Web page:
The Developmental Disabilities Association is a nonprofit organization that began in 1952. Today, DDA offers more than 50 programs that support infants, children and adults diagnosed with a developmental disability and their families. DDA has a team located at at Kaslo Street and East 18th Avenue in the Renfrew-Collingwood neighbourhood. Their Infant Development Program, children’s and adult respite program, Youth in Transition, Family Support and Advocacy and host family program are located here.

Terry Schenkel is the assistant director of family support services at the Developmental Disabilities Association.

Copyright (c) 2016 Renfrew-Collingwood Community News

Leave a comment

Renfrew-Collingwood Heritage: Earles Road Substation



Once again, we dive into Renfrew-Collingwood’s rich history to find these then-and-now photos of Earles Road Substation.

Built in 1912 and designed by architect Robert Lyon, the Earles Road Substation provided electrical service to the Central Park Line of the BC Electric Railway. This line linked downtown Vancouver to New Westminster and continued in operation until 1953.

For 35 or so years, the substation was boarded up until 1989 when the building was turned into a condominium by architect Linda Baker. Seeing potential in the old station, Linda and her team would turn the substation into 12 housing units of between 1,200 and 1,500 square feet. A three-story wood frame structure was built within the substation’s concrete shell to avoid any contaminates and the exterior received new balconies, windows and entrances.

The result transformed the then ugly, abandoned building into the beautiful neighbourhood landmark that it still is today.

If you have some old photographs, stories or memorobilia that you would like to share with our community, please contact the Renfrew-Collingwood Heritage Committee at 604-435-0323 or email

Working with advice from the Vancouver Archives and the Museum of Vancouver, the committee enables the residents and former residents of Renfrew-Collingwood to submit
items for inclusion in a Renfrew-Collingwood historical collection.

Copyright (c) 2016 Renfrew-Collingwood Community News

Leave a comment

Collingwood Neighbourhood House says goodbye to devoted volunteer A.J. Wadden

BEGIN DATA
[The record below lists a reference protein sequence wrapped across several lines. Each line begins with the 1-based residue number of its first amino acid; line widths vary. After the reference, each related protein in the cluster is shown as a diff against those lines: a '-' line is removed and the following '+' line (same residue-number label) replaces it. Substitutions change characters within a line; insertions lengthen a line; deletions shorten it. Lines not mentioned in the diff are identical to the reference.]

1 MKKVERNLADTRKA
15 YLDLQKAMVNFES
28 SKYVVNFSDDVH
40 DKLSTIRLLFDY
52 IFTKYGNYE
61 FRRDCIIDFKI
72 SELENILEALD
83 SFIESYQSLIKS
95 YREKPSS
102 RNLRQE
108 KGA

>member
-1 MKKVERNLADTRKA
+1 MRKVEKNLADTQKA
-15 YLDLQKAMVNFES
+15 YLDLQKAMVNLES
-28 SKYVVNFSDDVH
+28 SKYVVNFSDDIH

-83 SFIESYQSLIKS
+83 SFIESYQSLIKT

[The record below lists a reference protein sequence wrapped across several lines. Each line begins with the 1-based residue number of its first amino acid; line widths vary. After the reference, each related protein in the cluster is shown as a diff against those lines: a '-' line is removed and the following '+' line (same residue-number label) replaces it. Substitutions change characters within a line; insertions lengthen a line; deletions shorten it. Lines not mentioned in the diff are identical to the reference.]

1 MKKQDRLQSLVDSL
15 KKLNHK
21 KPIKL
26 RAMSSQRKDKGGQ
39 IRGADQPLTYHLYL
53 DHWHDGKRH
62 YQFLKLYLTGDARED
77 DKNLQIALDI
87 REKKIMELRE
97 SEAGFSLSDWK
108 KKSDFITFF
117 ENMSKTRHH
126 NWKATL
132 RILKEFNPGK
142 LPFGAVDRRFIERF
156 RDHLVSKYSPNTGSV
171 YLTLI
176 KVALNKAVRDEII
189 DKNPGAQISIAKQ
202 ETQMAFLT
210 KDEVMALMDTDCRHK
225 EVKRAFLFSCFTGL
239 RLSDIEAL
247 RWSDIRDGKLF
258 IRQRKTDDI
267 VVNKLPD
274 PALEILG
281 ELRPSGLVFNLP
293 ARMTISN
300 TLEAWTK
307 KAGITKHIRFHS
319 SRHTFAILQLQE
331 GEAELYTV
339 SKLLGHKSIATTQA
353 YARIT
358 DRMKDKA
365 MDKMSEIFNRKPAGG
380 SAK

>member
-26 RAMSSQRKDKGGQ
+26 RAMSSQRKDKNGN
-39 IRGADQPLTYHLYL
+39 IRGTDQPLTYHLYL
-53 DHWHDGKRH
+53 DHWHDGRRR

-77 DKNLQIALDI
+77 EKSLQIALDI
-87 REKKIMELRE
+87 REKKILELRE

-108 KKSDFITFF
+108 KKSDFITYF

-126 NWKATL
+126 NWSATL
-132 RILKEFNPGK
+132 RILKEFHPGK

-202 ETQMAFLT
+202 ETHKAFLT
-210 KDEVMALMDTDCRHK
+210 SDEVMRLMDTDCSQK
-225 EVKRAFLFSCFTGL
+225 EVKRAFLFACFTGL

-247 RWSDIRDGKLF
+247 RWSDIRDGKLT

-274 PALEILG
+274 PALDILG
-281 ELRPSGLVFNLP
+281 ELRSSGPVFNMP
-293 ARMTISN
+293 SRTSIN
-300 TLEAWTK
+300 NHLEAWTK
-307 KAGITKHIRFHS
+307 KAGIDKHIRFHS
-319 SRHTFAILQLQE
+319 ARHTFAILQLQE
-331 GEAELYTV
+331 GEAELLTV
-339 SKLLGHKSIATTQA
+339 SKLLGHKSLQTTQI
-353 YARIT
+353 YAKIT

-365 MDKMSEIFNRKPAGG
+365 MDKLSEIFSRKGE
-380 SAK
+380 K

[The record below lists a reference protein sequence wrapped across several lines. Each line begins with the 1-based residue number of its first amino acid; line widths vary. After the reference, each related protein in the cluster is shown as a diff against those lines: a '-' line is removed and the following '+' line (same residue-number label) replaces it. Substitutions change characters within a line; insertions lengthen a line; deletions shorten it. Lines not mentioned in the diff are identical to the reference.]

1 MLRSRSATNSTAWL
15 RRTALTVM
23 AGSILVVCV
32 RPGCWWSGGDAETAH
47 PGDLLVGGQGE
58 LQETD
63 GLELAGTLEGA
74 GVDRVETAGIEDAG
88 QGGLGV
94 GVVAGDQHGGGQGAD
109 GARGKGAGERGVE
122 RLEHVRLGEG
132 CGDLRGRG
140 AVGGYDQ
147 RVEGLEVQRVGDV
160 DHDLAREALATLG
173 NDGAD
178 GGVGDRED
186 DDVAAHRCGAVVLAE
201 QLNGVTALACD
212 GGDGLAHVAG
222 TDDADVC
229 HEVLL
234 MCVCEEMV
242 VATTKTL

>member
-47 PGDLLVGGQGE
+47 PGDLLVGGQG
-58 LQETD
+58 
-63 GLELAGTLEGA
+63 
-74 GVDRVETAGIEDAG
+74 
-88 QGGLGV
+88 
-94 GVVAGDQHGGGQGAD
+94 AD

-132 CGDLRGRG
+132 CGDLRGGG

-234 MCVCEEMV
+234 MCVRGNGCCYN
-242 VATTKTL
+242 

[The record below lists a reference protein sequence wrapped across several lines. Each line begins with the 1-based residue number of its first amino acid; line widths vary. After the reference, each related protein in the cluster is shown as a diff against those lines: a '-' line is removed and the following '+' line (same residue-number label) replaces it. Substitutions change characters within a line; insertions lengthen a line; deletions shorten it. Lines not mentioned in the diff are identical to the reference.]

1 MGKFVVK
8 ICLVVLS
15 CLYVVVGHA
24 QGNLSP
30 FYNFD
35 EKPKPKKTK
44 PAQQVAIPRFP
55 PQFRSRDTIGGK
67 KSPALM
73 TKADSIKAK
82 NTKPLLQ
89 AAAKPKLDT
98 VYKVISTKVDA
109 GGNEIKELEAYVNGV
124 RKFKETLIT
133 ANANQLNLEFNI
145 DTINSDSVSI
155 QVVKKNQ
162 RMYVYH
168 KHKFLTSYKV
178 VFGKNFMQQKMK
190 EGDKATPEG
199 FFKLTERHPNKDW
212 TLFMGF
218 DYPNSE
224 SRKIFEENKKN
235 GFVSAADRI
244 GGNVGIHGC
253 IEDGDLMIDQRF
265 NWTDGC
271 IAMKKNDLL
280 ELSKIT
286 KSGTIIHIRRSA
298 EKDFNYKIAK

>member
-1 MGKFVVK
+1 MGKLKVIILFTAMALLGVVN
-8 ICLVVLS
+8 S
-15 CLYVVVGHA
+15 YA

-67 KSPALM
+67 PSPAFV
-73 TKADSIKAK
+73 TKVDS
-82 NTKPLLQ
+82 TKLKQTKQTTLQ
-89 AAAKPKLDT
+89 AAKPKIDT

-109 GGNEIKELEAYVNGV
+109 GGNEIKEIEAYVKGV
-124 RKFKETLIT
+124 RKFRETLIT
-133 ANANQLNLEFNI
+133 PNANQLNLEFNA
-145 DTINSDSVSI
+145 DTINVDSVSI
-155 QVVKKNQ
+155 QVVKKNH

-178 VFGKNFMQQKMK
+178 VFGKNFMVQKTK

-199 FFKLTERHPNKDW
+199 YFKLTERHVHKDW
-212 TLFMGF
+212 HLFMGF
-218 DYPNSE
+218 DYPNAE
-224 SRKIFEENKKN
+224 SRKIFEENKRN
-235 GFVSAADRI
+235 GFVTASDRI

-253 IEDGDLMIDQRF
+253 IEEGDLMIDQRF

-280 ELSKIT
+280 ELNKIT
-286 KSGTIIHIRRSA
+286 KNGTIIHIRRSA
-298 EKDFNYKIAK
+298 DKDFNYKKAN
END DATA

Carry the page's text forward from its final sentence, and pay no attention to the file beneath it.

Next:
Photo by Sandra Wadden


Adrian Joseph (A.J.) Wadden was one of the longest-serving volunteers of Collingwood Neighbourhood House’s Morning Star breakfast program (for people who are homeless or at-risk of homelessness).

A.J. volunteered with us for more than 10 years. He would arrive in the wee hours of the morning to help set up tables and chairs and whatever else needed doing. His assistance was important to us and we appreciated his sense of humour and efforts.

A.J. had a 25-year career as a longshoreman, 10 years as a member of the International Longshore Workers Union (ILWU) Local 500, retiring last year. He had a life-long love of sports and was an avid cyclist and ice skater.

“Everyone on the Morning Star team looked up to A.J.,” said Bill McMichael, another of our original Morning Star volunteers. “For over 10 years, he would arrive with the early shift to set up the multipurpose room for a group of 70, doing the work three volunteers took to take down three hours later. No one has ever worked harder or better or smarter than A.J. And still, he remained a gentle and generous man, whose smile brightened the kitchen on even our darkest and rainiest of mornings. He was the best of us.”

Terry Taylor, another of our originals, said: “I would sit with A.J. and chat after the set up was ready for the breakfast program. We talked about life and other things. He was always very respectful and courteous to others. He was a soft-spoken man with a delightful sense of humour. I will always remember those chats with great fondness.”

A celebration of life service was held for A.J. at the Sunrise Community Centre on Sunday, September 11. The room was filled with Morning Star volunteers, longshore workmates, friends and family and members of his church. Pastor Elsie Quick, Pastor Ernie Culley and A.J.’s wife Sandra spoke about A.J.’s life.

A.J. is survived by his wife Sandra and siblings Marguerite, James, Carl and Vera. The family has asked in lieu of flowers that donations be made to the B.C. Cancer Agency or the Vancouver Hospital Palliative Care Unit in A.J.’smemory.